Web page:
The Best Exercises For Traps

The upper traps are pretty simple to train. The main function of the upper fibers is to elevate the shoulder blades. So basic shrugging motions are essentially all you need to hit the upper fibers of the traps.

Note: There’s a theory that, because of the orientation of the fibers, the elevation of the shoulder blades would actually be done by the levator scapulae and not by the upper fibers of the traps. This theory suggests that the true main function of the upper fibers (and middle fibers) of the traps is scapular retraction (2) – pulling your shoulder blades together.

But our experience in the gym and our eyes tell us that bodybuilders have built big traps by using various forms of shrugs, and you get a massive local pump in the traps when you do shrugs.

I mean, if you can get a muscle pumped and feel it working when you’re performing an exercise – and then get sore the day after – it’s a good sign that you worked the target muscle. Theoretical biomechanics are useful, but they’re not the only way to evaluate the effectiveness of an exercise.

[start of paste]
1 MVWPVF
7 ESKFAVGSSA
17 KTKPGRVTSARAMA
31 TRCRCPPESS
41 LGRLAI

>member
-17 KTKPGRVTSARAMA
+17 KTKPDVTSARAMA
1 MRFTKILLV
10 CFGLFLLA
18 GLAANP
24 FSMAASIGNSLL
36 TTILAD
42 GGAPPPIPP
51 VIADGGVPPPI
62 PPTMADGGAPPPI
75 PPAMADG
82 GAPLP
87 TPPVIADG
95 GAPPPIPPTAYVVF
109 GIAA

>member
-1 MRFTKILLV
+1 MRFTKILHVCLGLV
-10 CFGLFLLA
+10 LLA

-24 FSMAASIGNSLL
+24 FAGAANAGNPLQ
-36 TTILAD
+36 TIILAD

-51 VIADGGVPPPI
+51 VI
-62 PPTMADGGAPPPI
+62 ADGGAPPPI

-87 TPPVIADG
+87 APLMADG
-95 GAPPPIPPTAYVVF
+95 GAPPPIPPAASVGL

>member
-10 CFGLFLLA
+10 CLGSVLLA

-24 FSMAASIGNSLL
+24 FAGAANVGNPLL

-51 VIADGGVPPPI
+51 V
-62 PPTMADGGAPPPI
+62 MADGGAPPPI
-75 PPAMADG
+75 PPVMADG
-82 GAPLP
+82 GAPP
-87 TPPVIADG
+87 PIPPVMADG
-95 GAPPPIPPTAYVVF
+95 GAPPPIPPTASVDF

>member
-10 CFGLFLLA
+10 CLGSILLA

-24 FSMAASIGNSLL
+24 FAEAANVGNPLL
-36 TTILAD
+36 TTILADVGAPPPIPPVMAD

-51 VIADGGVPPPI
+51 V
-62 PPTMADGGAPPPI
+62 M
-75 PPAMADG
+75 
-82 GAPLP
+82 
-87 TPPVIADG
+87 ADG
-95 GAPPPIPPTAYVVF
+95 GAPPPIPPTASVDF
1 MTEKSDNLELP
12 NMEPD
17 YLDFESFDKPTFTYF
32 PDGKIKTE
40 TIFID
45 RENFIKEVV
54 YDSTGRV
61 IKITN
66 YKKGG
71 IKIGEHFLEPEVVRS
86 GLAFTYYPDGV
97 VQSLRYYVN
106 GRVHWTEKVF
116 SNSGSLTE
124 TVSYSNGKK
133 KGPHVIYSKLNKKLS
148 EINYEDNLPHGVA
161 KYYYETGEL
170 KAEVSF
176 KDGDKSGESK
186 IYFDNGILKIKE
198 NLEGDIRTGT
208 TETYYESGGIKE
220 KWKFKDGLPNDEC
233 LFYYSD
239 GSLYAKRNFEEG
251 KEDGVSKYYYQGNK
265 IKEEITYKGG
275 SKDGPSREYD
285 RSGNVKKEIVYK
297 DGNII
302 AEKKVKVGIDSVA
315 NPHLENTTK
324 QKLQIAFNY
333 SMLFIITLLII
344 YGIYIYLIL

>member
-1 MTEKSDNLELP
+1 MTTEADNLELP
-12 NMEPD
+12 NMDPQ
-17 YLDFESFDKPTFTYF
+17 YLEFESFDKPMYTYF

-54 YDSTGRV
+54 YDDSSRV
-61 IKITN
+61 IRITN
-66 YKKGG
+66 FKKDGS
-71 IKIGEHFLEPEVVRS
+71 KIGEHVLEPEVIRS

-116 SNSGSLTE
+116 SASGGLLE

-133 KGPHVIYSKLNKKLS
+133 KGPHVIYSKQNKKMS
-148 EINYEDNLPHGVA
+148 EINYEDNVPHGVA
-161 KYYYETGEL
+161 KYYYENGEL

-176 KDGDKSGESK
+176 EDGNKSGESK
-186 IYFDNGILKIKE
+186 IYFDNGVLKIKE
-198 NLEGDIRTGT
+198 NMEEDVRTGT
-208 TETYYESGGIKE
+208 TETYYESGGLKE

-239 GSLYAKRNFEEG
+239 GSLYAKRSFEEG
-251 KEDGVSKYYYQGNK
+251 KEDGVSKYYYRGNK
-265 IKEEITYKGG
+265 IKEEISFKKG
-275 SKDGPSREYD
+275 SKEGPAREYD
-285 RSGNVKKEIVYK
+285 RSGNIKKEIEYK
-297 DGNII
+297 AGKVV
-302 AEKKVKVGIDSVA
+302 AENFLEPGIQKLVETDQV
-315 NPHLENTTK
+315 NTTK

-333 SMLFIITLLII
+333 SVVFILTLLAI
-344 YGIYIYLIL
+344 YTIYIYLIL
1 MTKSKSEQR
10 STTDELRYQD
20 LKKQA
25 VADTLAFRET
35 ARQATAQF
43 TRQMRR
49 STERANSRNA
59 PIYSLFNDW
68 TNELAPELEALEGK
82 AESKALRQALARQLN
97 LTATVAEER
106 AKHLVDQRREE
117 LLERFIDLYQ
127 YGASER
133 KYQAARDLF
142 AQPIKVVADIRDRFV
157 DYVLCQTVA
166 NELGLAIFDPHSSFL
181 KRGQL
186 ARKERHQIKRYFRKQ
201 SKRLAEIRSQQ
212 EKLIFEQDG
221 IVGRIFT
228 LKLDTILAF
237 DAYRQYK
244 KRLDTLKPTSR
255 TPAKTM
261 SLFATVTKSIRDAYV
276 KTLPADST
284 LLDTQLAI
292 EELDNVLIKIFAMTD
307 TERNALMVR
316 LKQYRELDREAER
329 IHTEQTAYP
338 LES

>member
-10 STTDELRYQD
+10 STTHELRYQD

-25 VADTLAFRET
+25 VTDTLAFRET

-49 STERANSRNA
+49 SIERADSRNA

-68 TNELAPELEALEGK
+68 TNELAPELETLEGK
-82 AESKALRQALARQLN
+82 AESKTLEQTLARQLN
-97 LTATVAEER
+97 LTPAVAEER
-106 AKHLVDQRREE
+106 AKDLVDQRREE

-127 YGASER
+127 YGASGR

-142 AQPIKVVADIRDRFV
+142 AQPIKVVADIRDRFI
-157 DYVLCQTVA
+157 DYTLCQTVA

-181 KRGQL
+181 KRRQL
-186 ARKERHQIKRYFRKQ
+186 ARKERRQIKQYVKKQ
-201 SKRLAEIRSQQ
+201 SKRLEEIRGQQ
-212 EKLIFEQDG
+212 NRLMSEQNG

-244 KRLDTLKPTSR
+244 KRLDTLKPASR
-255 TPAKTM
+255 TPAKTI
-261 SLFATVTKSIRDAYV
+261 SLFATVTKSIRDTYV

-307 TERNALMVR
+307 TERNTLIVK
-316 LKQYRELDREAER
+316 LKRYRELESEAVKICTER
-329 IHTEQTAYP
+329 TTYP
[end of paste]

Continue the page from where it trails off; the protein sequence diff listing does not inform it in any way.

Shrugs and high pulls are the fastest ways to build the traps, but you’ll see more exercises here to cover all our bases.

In the video, you’ll notice shrugs with a slight forward torso lean, which includes both the scapular elevation and retraction functions to some extent. Whether it’s the Wendler row or simply leaning forward 15-20 degrees on barbell, dumbbell, or trap-bar shrugs, this small modification makes shrugging a lot more effective.

1. Wendler Row

  • Functions Trained: Scapular elevation and retraction
  • Recommendations: Do 3-4 sets of 6-8 reps. Hold the peak contraction for a second on each rep.

2. Trap Bar Shrug (Slight Forward Lean)

  • Functions Trained: Scapular elevation (some retraction)
  • Recommendations: Do 3-4 sets of 6-8 reps. Hold the peak contraction for a second on each rep.

3. Cable Upright Row with Forward Lean

  • Functions Trained: Scapular elevation and retraction
  • Recommendations: Do 3-4 sets of 6-8 reps, holding the peak contraction for a second on each rep.

4. High Pull From The Hang (Snatch or Clean Grip)

  • Functions Trained: This is not a pure trap exercise; it’s more of an overall power movement. But it’s very effective to stimulate the traps mostly because of the forceful stretch when you lower the bar down.
  • Recommendations: Do 3-4 sets of 4-6 reps.

Remember, you can train your traps two to three times per week. These are low-stress movements (except the high pulls) that won’t negatively impact the rest of your workout or your recovery.

Learn More and See How I Train

If you want to see how I’m training, you can visit my Training Log. Or, ask me anything in my free Coaching Lab.

References
  1. Brown M. Neck Musculature in Shaping Perceptions of Men’s Relationship Goals. PsyArXiv. 14 June 2022. Web.
  2. Johnson G et al. Anatomy and actions of the trapezius muscle. Clin Biomech (Bristol, Avon). 1994 Jan;9(1):44-50. PubMed.